Utah continues to be classified as a sanctuary state by the Center for Immigration Studies. The “pro-immigrant, low-immigration” think tank cites the absence of ICE detention centers in the state and Utah’s immigrant-friendly policies, like driving privilege cards, child medical insurance, in-state college tuition and occupational licensing for undocumented migrants, as justification for the designation.

But being a sanctuary state or sanctuary city has traditionally meant having an official policy of limiting “cooperation with ICE enforcement, especially in relation to the criminal justice system,” said University of Nevada Las Vegas professor Michael Kagan, one of the nation’s leading scholars on immigration law.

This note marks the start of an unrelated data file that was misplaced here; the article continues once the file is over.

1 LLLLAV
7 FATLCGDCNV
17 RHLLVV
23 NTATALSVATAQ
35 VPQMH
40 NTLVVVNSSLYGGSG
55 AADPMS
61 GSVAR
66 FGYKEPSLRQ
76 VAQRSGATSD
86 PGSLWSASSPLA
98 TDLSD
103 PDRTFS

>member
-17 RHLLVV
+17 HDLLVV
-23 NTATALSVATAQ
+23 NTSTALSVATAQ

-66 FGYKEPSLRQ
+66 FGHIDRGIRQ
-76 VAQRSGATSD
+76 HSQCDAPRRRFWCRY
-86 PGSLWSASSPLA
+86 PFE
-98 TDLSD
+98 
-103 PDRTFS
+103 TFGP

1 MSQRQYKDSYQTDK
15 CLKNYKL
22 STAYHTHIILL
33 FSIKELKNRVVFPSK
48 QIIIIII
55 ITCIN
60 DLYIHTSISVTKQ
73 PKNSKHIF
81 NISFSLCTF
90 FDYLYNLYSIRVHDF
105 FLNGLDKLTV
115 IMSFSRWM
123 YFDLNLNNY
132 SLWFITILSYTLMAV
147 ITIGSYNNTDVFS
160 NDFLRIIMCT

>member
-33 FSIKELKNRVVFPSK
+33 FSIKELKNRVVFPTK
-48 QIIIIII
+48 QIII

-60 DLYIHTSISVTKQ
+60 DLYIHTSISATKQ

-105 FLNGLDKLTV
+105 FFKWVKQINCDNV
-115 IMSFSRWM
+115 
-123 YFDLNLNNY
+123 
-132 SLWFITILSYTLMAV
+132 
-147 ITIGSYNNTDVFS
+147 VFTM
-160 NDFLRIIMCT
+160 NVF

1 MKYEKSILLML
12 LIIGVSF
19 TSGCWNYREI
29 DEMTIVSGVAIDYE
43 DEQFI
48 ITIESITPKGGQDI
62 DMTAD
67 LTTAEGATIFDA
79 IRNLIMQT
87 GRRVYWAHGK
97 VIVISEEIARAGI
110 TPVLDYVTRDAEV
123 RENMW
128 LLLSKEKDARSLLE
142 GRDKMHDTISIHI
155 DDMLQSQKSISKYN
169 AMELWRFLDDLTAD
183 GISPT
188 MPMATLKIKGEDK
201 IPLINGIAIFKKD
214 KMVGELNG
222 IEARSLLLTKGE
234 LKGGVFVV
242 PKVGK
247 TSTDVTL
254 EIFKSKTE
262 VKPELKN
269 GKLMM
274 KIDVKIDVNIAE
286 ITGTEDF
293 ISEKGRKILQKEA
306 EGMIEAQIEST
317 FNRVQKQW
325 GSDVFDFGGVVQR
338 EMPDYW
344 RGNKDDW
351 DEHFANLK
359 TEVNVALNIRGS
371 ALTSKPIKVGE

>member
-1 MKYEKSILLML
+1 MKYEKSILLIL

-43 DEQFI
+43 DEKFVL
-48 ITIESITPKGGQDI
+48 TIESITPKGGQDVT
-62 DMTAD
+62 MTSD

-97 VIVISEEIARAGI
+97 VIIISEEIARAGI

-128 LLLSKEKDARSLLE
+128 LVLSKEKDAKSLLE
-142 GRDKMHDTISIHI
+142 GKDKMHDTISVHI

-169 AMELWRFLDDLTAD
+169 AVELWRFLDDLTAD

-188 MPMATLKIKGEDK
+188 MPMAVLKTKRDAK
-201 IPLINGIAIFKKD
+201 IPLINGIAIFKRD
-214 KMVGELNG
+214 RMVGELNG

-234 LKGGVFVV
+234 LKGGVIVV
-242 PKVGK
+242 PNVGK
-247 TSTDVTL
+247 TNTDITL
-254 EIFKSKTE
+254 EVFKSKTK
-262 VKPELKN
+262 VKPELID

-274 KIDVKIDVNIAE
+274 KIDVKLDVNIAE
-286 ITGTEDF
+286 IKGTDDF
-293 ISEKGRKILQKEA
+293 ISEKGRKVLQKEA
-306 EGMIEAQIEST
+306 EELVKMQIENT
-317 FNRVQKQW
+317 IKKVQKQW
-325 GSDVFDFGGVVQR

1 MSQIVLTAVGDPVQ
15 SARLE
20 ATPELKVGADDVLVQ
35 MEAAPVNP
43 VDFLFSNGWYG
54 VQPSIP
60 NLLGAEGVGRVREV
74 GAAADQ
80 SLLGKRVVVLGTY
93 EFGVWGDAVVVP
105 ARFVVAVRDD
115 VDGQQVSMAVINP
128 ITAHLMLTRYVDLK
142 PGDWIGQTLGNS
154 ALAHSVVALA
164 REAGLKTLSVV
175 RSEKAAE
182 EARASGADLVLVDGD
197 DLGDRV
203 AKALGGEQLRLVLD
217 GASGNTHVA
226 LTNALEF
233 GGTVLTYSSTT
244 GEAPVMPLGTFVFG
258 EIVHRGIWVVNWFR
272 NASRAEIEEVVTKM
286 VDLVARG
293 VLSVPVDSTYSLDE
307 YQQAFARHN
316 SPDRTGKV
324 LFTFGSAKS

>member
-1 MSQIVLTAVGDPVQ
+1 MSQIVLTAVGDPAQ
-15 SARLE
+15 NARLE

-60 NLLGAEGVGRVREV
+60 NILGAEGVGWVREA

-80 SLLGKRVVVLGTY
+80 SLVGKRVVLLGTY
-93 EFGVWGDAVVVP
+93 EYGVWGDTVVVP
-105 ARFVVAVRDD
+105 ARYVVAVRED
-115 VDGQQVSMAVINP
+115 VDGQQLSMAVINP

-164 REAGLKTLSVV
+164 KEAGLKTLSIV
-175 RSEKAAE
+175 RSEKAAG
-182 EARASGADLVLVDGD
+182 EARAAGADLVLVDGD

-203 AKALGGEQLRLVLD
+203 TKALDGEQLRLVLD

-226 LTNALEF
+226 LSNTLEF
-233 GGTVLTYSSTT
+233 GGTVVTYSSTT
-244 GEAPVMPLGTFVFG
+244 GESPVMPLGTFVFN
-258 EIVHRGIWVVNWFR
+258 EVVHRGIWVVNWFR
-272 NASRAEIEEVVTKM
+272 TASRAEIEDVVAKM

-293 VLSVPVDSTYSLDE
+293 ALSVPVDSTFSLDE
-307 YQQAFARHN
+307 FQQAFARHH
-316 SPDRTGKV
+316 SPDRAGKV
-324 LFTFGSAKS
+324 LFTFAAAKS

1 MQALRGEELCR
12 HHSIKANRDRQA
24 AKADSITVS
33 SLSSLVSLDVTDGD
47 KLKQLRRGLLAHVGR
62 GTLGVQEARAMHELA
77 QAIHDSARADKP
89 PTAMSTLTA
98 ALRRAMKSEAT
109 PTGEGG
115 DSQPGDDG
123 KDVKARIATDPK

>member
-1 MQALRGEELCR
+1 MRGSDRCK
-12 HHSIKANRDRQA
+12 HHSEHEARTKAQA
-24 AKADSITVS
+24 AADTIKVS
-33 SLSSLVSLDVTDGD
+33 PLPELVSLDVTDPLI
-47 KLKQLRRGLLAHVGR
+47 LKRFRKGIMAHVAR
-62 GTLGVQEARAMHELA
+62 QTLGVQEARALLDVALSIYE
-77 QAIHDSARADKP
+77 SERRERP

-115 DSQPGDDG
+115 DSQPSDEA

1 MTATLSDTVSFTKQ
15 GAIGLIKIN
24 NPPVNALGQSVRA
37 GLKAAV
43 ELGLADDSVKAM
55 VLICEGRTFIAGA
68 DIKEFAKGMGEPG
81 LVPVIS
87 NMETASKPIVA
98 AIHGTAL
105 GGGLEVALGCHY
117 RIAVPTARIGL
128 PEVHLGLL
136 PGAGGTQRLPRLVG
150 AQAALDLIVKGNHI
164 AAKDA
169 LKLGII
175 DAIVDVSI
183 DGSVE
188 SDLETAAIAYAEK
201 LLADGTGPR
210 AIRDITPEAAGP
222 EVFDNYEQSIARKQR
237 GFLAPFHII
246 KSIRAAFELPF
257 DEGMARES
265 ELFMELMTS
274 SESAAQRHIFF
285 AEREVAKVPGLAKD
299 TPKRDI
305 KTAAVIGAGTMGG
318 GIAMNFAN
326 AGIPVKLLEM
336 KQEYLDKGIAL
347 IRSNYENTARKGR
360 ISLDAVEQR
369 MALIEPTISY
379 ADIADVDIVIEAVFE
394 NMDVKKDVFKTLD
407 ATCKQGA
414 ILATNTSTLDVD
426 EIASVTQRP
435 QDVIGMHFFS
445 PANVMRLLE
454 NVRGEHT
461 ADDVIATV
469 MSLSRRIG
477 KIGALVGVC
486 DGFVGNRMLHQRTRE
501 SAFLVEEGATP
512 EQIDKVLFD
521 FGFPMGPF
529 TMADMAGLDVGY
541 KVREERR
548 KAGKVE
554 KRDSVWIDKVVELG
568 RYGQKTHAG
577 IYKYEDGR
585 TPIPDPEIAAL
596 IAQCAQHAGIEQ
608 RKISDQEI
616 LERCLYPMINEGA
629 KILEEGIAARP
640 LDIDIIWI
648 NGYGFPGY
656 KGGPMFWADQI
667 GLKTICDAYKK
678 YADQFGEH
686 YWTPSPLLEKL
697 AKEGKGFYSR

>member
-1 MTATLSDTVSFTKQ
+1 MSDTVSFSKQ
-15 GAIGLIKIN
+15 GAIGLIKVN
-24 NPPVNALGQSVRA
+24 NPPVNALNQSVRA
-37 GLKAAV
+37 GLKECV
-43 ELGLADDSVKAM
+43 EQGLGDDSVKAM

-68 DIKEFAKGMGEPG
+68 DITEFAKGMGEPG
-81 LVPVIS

“Utah would never be thought of as a sanctuary state,” Kagan said.

Utah code explicitly requires state law enforcement to work with ICE officers when apprehending migrants who break the law after entering the country illegally.

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The now-retracted ICE memo describes “an operational problem that ICE is having in Utah” which does not meet the qualifications of a sanctuary state, Kagan said. He called the move a “bizarre” attempt “by ICE to redefine what that label means.”

The memo, written on May 31 by Salt Lake City Field Office Director Michael Bernacke, came after multiple Utah counties terminated contracts with the federal government that allowed ICE to pay for detainees to be held in county jails that met ICE standards.

Utah County Sheriff and president of the Utah Sheriffs’ Association Mike Smith said it became impossible for county sheriff departments to comply with new Biden administration policies that required totally different, and often “ridiculous,” treatment of civil ICE detainees compared to regular criminal inmates.